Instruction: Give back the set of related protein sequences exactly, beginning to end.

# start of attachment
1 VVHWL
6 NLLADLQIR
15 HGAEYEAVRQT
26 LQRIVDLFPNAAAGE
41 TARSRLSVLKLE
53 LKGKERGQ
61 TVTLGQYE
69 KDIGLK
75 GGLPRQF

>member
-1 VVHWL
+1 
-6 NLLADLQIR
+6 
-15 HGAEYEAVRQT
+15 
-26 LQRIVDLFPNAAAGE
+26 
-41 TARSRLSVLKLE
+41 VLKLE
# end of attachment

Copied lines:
1 VVHWL
6 NLLADLQIR
15 HGAEYEAVRQT
26 LQRIVDLFPNAAAGE
41 TARSRLSVLKLE
53 LKGKERGQ
61 TVTLGQYE
69 KDIGLK
75 GGLPRQF

>member
-1 VVHWL
+1 
-6 NLLADLQIR
+6 
-15 HGAEYEAVRQT
+15 
-26 LQRIVDLFPNAAAGE
+26 
-41 TARSRLSVLKLE
+41 VLKLE